WHO CAN MAKE A QUALIFIED DIAGNOSIS?
Federal disability laws require universities to accommodate students whose learning disabilities make it difficult for them to complete normal degree requirements. In a case brought by 10 Boston University students, U.S. District Judge Patti B. Saris, agreed that university graduation requirements for certain math and language courses placed an unfair burden on students with learning disabilities. Saris said that such requirements to produce a recent diagnosis of learning disability from a physician or psychologist in order qualify for special accommodations from the university, such as tutoring and extra time to complete tests and assignments, were "high hurdles" that placed emotional and financial burdens on disabled students. She ordered the university to accept diagnoses of learning disability from any professional with a master's degree in education (Chavez 1997). LD ONLINE (2002): Who can diagnose SLD? by Kathleen Ross Kidder
HOW DOES TESTING TRANSLATE TO DIAGNOSIS?
- Standardized tests like the Wechsler Intelligence scales and tests of math ability are used to compare individual performance with majority peer group performance. The formula for calculating "Math IQ" is Math Q= Math Age divided by Chronological Age x 100. A score of 1-2 standard deviations below the mean (middle) score of the group is considered "deficient." A score of 70-75 is extremely deficient (CTLM 1986, 49-50).
- A dyscalculia diagnosis in pre-school age children can be made when a child cannot "perform simple quantitative operations" that should be "routine at his age (CTLM 1986, 50)."
- Developmental dyscalculia is present when a marked disproportion exists between the student's developmental level and his general cognitive ability, on measurements of specific math abilities (CTLM 1986, 67).
- Quantitative dyscalculia is a deficit in the skills of counting and calculating (CTLM 1989, 71-72).
- Qualitative dyscalculia is the result of difficulties in comprehension of instructions or the failure to master the skills required for an operation. When a student has not mastered the memorization of number facts, he cannot benefit from this stored "verbalizable information about numbers" that is used with prior associations to solve problems involving addition, subtraction, multiplication, division, and square roots (CTLM 1989, 71-72).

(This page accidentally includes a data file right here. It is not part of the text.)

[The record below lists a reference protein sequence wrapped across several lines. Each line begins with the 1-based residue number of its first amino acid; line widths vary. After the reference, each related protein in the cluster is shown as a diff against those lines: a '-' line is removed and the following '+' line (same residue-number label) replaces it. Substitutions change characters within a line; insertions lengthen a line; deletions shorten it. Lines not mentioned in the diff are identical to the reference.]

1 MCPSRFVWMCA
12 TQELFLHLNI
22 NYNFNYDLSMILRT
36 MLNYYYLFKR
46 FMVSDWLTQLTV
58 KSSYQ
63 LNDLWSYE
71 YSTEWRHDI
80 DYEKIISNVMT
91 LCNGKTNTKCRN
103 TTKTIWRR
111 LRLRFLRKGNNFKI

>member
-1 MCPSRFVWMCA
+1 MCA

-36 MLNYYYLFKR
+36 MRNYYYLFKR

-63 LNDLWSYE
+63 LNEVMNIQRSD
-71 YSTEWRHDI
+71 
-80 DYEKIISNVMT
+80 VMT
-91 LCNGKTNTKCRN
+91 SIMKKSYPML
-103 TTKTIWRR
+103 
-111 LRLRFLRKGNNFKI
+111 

- Intermediate dyscalculia involves the inability to operate with symbols or numbers (CTLM 1989, 71-72).
- Normal intelligent quotients range between 90 and 110, with 100 being the average. Scores above 110 are superior, and scores above 140 are very superior. The Educational Policies Commission estimates that 10% of the population has IQ's of 120-136, while only 1% have IQ's 137 or above (Cutts and Moseley 1953, 17).
- In 1937, Terman and Merrill published the following IQ classifications: 30-69, Mentally Defective; 70-79, Borderline Defective; 80-89 Low Average; 90-109, Normal or Average; 120-139 Superior; 140-169 Very Superior (Moore 1981, 41). Standard IQ distribution and standard deviations differ by test instrument and norm group. (a)(b)(c)
- Use discretion when basing important decisions solely on IQ scores, which can vary over time and across testing instruments. Fluctuations of 10 points have been seen in more than 3/4 of all students, 1/3 of student's scores fluctuate by 20 or more points, scores of 1/10 of students vary by 30 points, and a few have scores that change by as many as 45 points (Strang 1960, 16).
WHAT ARE COLLEGES OBLIGATED TO DO WITH AN LD DIAGNOSIS?
Three federal laws provide for accommodations for learning disabilities: the 1973 Rehabilitation Act, the 1975 Individuals with Disabilities Education Act, and the 1990/1997 Americans with Disabilities Act. More than 21,000 students each year get extra time to complete the SATs, and other entrance exams, because of diagnosed learning disabilities. Some enlist exam assistants to help fill out the answer sheets- if proven problems in recording exist. Special consideration should be given for learning disabled students despite poor test scores. Other university accommodations include: paid tutors and note takers, extra time to complete assignments and tests, and waivers for course requirements that are unreasonable due to the documented disability (Chavez, 1997).
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